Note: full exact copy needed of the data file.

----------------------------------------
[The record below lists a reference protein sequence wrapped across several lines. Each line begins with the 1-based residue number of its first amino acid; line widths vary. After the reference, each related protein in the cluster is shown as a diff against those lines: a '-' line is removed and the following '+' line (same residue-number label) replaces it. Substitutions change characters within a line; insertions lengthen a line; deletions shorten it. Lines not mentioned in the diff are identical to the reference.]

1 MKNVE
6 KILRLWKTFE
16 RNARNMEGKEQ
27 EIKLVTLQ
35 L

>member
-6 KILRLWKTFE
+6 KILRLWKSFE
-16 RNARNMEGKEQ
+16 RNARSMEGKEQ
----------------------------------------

[The record below lists a reference protein sequence wrapped across several lines. Each line begins with the 1-based residue number of its first amino acid; line widths vary. After the reference, each related protein in the cluster is shown as a diff against those lines: a '-' line is removed and the following '+' line (same residue-number label) replaces it. Substitutions change characters within a line; insertions lengthen a line; deletions shorten it. Lines not mentioned in the diff are identical to the reference.]

1 MKNVE
6 KILRLWKTFE
16 RNARNMEGKEQ
27 EIKLVTLQ
35 L

>member
-6 KILRLWKTFE
+6 KILRLWKSFE
-16 RNARNMEGKEQ
+16 RNARSMEGKEQ